[Poet], be faithful to the study chamber;
Make it a strict habit every day,
A time for thought and solitude.
Make it the hidden port, the safe and charming shelter
Where, in the peace of the cloister and meditation,
You can find yourself at any time.
Auguste Dorchain (Precepts I in Revue des deux mondes, T.119, p.647, Paris, 1893)
After the linen canvas on which she long brushed imaginary paradises, inhabited by her couples of adolescent lovers, after the colored glass blown into luminous vases or engraved in light cups in a workshop next to hers, after the gathered colored fabrics rainbow, Marie Ducaté adopts two new supports: tracing paper and metal weaving.
Painted in watercolor on thick tracing paper, which has the firmness and transparency of old parchment, these new illuminations have taken on relief because Marie Ducaté had the idea of crumpling them like the rock-colored papers which serve as decoration at nurseries.
It is the cycle of the Coronation of the Virgin, a magnificent commission from the Carthusian fathers to Enguerrand Quarton for the funeral chapel of Innocent VI, that Marie Ducaté revisits. She lived for several weeks in the solitude of her cell, inspired by this large egg-painted panel in 1453, her window open to the coldness of a late spring to better listen to the birds, of which she was deprived in her Marseille studio. of Joliette.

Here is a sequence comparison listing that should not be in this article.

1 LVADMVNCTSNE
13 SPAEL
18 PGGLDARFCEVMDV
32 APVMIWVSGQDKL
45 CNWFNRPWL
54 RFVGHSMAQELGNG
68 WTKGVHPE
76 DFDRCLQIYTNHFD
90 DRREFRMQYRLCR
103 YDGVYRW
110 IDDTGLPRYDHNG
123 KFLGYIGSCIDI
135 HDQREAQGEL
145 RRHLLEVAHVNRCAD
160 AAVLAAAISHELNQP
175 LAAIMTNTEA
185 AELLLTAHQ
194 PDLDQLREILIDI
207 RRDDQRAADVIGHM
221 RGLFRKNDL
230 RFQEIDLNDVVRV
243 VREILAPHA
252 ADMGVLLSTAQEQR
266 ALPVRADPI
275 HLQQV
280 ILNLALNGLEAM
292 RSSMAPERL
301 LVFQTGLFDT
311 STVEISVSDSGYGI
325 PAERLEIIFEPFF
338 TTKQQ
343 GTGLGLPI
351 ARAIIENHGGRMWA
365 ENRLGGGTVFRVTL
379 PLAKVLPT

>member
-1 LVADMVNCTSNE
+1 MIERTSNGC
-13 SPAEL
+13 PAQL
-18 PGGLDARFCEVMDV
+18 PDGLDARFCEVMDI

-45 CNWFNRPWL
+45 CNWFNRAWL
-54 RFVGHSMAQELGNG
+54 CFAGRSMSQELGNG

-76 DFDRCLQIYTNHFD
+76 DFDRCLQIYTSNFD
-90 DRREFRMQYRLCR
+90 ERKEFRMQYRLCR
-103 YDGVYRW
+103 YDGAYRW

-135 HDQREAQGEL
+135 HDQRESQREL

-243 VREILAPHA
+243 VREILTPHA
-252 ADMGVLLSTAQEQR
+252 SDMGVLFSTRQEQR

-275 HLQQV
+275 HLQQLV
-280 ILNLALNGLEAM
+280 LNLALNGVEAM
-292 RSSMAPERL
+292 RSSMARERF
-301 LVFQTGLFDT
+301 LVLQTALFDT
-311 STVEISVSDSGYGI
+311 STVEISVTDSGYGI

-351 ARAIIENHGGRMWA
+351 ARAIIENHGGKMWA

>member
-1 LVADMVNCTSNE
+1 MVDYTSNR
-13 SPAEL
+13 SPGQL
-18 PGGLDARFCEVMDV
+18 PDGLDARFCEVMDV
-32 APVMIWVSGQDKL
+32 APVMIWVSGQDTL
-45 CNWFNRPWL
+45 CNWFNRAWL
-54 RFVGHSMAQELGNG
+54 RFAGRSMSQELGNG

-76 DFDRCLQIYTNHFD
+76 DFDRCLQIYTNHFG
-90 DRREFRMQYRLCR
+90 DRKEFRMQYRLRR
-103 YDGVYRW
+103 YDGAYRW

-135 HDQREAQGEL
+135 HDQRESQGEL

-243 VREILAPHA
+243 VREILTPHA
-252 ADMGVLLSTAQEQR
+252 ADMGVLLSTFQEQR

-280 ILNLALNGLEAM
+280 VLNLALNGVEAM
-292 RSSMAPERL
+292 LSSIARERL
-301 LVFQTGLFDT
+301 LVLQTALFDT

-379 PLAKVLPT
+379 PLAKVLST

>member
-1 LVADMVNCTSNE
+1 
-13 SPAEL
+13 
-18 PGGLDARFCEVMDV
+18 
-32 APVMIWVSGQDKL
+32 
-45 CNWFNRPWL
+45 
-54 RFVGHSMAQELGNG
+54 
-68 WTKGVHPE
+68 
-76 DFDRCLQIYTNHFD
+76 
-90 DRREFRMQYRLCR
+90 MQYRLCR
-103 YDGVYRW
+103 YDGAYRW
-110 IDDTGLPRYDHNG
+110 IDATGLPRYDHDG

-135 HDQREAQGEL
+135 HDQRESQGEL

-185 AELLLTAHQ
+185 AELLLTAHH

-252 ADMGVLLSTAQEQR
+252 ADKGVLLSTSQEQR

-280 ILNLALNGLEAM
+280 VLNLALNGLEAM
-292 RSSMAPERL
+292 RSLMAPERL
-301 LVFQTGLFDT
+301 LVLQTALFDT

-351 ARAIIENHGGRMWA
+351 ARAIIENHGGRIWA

AND AFTER..., THE CHARTREUSE
Photo credit: PASCALE TRIOL
Source of inspiration /1
La Cartuja is the Castilian word for charterhouse, or a monastery. The best known in Andalusia is that of Sevilla, built in the 15th century.
It housed works by the painter Zurbaran and today, it has been transformed into a contemporary art museum.
The figure of the chartreuse is central to this project and its evocative power, like a constellation, weaves countless links with other sources of inspiration.
Inspirations - Keywords:
STONE - MEDITATION - PAST/PRESENT - SEVILLA - CONTEMPORARY ART
Vaults of a chapel in the Cartuja de Sevilla